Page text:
The result is less and less carbon in the soil from year to year, more and more dependence on tilling, chemical fertilizers and pesticides, and less capacity to retain water from one year to the next, Jensen said.
THE ORGANIC WAY
While the state of Utah provides little education to help agriculture producers adopt more sustainable practices, there are other places they can turn. The Red Acre Center in Cedar City, Utah, serves as a regional education and advocacy center for small farms, organic farmers, and traditional farmers like Stan Jensen who are looking to make the transition.
Red Acre is also a 2-acre organic farm that runs a community-supported agriculture program (CSA) in Cedar City.
“When we started,” director Sara Patterson said, “people used to say, ‘CSA? Confederate States of America?’”
With a CSA, consumers buy shares of a farm’s produce in advance. For Red Acre, it’s about creating community. CSA members are encouraged to volunteer at the farm.
“We still have volunteers come in who have never seen a wheelbarrow,” Patterson said. “We had someone getting a master’s in sustainable agriculture come in who had never used a wheelbarrow before.”
For Patterson, this is a source of both concern and excitement. The disconnect between consumers and the land is part of the reason why food production remains in the hands of large, conventional farmers, she said.
At the same time, she sees the enthusiasm of volunteers reconnecting with food as an encouraging sign for the future, adding, “There’s this super excited generation that wants to learn, they just don’t know how yet.”
Patterson speaks from experience. She started Red Acre Farm 12 years ago, at the ripe old age of 14. Her parents, who moved to Cedar City from California seeking a quieter life, are now Sara’s employees at the farm, which has been the family’s sole source of income for the past decade.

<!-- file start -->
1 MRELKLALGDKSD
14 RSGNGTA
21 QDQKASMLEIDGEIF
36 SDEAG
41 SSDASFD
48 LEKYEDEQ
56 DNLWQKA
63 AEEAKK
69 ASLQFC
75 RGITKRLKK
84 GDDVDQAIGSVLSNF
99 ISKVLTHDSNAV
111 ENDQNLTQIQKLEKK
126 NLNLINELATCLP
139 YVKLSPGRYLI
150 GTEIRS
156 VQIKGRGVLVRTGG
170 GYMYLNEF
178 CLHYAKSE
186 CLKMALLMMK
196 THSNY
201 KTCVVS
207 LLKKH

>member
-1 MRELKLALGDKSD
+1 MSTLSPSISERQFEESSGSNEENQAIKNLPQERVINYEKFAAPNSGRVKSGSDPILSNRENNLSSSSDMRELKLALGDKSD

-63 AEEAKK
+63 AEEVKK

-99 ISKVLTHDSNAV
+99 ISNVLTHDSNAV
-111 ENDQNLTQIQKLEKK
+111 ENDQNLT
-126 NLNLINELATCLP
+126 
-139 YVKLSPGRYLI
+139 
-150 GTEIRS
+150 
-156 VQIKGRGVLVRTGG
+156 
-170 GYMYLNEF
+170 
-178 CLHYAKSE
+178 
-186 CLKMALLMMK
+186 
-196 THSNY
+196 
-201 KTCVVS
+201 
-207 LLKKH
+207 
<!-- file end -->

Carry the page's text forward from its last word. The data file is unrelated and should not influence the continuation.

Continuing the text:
The Red Acre Center has a special interest in young farmers, but provides education on organic farming, holistic agriculture and related topics to farmers of all types and generations through events and an annual conference.
“There are the organic farmers,” Patterson said, “who see Monsanto as the devil.” And there are traditional farmers whose view is, “We just need to feed the world.”
“And I think there’s a bridge,” she said.
For Patterson, Stan Jensen exemplifies that bridge: “What he’s doing is amazing. He’s seen that it’s possible, he’s seen what it’s doing to his land…He knows what he’s giving people is a beautiful product and he knows that what he’s leaving his children is going to be better.”
FUTURE OF UTAH FAMILY FARMS
According to the USDA Census of Agriculture, 7,380 farms in Utah grow alfalfa. That’s 40% of the 18,409 farms in the state.Utah farms grow alfalfa for a reason – as a long season crop that develops deep roots, it has the ability to withstand Utah’s harsh high-desert climate. It is also a water hog.
According to a 2020 study, alfalfa and other feed crops account for 32% of all water consumed in the western US and 55% of that consumed in the Colorado River Basin.
While some high-tech Utah companies are experimenting with more water-efficient animal feed, those technologies are far from the reach of struggling family farms. Stan Jensen’s project is one that gets away from the physical and process separation of feed and animals.
“Ultimately I see us primarily doing direct-to-consumer grass-fed beef,” Jensen said.
For Jensen, this means adopting new skills – not only holistic farming practices, but also marketing and branding.
“I’m fine with numbers and accounting,” Jensen said, “But marketing is more an art.” Jensen is pleased, though, that they’ve been adding customers since October under their new business, Sunny Side Up Pastures.
He is cautiously optimistic about this winter’s moisture, but October’s nearly-empty hay shade is still a fresh memory. In the spring the Jensens will see where they stand, and the summer will determine where they end up.
At that point, Samantha Jensen’s chickens will return to their work contributing organic matter to the soil.
“Fifty chickens is nothing major, but it’s her education. She’s learning, and hopefully we can scale this and see success in the future.”
SOLUTIONS IN PRACTICE
You can learn more about how to adopt sustainable farming or gardening practices at the Red Acre Farm’s Farm Conference, January 13 -15.
Curious what state resources for Organic farming might look like? Here’s what Washington offers.
And here is one of many examples of a state-sponsored, university-based resource center for organic farming thanks to North Carolina State University.